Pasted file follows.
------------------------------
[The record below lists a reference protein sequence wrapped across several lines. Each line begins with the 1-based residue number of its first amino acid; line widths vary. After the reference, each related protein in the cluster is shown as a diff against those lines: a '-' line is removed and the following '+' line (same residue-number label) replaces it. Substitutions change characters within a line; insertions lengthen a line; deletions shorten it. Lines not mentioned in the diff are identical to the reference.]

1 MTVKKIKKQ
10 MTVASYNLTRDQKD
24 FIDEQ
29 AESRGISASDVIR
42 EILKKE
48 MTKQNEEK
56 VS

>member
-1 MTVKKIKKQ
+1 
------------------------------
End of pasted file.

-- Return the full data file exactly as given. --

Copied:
[The record below lists a reference protein sequence wrapped across several lines. Each line begins with the 1-based residue number of its first amino acid; line widths vary. After the reference, each related protein in the cluster is shown as a diff against those lines: a '-' line is removed and the following '+' line (same residue-number label) replaces it. Substitutions change characters within a line; insertions lengthen a line; deletions shorten it. Lines not mentioned in the diff are identical to the reference.]

1 MTVKKIKKQ
10 MTVASYNLTRDQKD
24 FIDEQ
29 AESRGISASDVIR
42 EILKKE
48 MTKQNEEK
56 VS

>member
-1 MTVKKIKKQ
+1 